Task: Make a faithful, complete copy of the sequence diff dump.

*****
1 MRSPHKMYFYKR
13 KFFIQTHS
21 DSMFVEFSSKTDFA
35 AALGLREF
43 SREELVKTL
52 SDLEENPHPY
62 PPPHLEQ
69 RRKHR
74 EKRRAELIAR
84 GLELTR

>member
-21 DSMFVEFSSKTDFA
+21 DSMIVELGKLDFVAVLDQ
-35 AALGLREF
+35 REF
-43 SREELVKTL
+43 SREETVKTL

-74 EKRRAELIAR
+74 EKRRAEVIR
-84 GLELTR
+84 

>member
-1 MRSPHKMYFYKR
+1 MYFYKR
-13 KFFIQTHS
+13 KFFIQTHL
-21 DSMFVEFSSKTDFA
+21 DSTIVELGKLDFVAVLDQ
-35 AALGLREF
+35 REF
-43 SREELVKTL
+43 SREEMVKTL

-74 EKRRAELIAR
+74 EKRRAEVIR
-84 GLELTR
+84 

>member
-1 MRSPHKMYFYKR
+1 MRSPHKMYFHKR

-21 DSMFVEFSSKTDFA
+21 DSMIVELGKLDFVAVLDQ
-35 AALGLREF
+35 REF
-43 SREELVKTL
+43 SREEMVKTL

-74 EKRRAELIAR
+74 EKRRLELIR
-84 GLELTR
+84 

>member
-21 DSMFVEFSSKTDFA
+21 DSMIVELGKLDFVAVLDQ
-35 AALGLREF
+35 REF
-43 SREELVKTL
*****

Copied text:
1 MRSPHKMYFYKR
13 KFFIQTHS
21 DSMFVEFSSKTDFA
35 AALGLREF
43 SREELVKTL
52 SDLEENPHPY
62 PPPHLEQ
69 RRKHR
74 EKRRAELIAR
84 GLELTR

>member
-21 DSMFVEFSSKTDFA
+21 DSMIVELGKLDFVAVLDQ
-35 AALGLREF
+35 REF
-43 SREELVKTL
+43 SREETVKTL

-74 EKRRAELIAR
+74 EKRRAEVIR
-84 GLELTR
+84 

>member
-1 MRSPHKMYFYKR
+1 MYFYKR
-13 KFFIQTHS
+13 KFFIQTHL
-21 DSMFVEFSSKTDFA
+21 DSTIVELGKLDFVAVLDQ
-35 AALGLREF
+35 REF
-43 SREELVKTL
+43 SREEMVKTL

-74 EKRRAELIAR
+74 EKRRAEVIR
-84 GLELTR
+84 

>member
-1 MRSPHKMYFYKR
+1 MRSPHKMYFHKR

-21 DSMFVEFSSKTDFA
+21 DSMIVELGKLDFVAVLDQ
-35 AALGLREF
+35 REF
-43 SREELVKTL
+43 SREEMVKTL

-74 EKRRAELIAR
+74 EKRRLELIR
-84 GLELTR
+84 

>member
-21 DSMFVEFSSKTDFA
+21 DSMIVELGKLDFVAVLDQ
-35 AALGLREF
+35 REF
-43 SREELVKTL